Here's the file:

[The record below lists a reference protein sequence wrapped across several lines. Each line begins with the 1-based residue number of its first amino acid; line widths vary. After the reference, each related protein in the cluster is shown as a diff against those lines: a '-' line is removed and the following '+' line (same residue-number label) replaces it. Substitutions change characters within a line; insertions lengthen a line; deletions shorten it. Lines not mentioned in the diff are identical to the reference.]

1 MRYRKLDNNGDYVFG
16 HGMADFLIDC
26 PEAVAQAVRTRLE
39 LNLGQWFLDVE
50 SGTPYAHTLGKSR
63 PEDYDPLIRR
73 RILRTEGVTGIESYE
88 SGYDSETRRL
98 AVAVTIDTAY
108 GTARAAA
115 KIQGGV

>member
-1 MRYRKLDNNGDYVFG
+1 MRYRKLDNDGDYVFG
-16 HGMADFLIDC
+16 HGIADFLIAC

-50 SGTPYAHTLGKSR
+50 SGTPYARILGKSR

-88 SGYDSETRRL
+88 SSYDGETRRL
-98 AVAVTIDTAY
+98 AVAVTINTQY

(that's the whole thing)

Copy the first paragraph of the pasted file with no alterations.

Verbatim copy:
[The record below lists a reference protein sequence wrapped across several lines. Each line begins with the 1-based residue number of its first amino acid; line widths vary. After the reference, each related protein in the cluster is shown as a diff against those lines: a '-' line is removed and the following '+' line (same residue-number label) replaces it. Substitutions change characters within a line; insertions lengthen a line; deletions shorten it. Lines not mentioned in the diff are identical to the reference.]